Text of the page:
If you could genetically design your child before birth, would you? That question seems to be getting closer and closer to reality these days.
Scientists have discovered five genes that impact nose shape in a study that involved scans of facial features of more than 6,000 Latin American volunteers, according to the Washington Post. Their findings were posted in Nature Communications this week.
According to the study, the sample of volunteers were estimated as 50 percent European, 45 percent Native American and five percent African.
Researchers measured nose-bridge breadth, nose-wing breadth, and columella inclination of the nose and found they were associated with genes known as DCHs2, RUNX2, GLI3, PAX1, and EDAR, reported the Washington Post. These genes also appear to influence many other characteristics of the human face.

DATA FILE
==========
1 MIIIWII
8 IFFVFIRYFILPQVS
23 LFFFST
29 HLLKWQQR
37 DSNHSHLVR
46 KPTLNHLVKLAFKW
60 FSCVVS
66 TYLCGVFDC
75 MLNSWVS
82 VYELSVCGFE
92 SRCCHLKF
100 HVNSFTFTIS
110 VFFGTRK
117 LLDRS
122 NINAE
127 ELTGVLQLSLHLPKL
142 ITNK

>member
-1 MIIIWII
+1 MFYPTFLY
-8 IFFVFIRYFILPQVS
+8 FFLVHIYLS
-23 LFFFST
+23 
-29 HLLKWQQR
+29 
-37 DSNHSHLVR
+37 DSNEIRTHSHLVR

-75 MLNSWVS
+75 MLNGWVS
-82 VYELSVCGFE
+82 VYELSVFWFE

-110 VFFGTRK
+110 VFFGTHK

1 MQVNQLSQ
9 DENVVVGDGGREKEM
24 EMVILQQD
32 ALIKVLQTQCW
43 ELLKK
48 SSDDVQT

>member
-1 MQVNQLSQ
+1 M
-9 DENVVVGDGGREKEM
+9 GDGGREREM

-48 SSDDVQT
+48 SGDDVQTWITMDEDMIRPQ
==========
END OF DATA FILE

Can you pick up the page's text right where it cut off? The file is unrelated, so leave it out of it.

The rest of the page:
Not only will identifying these genes help in eventually modifying these genes, but they also help our understanding of human evolution.
"Physical anthropologists [have] long used this variation to examine human population diversification, including the possibility that these features have been influenced by adaption to the environment," wrote co-authors Kaustubh Adhikari and Macarena Fuentes-Guajardo. "It has also been proposed that the diversity of human faces could have evolved partly to facilitate individual recognition, a key aspect of social interaction."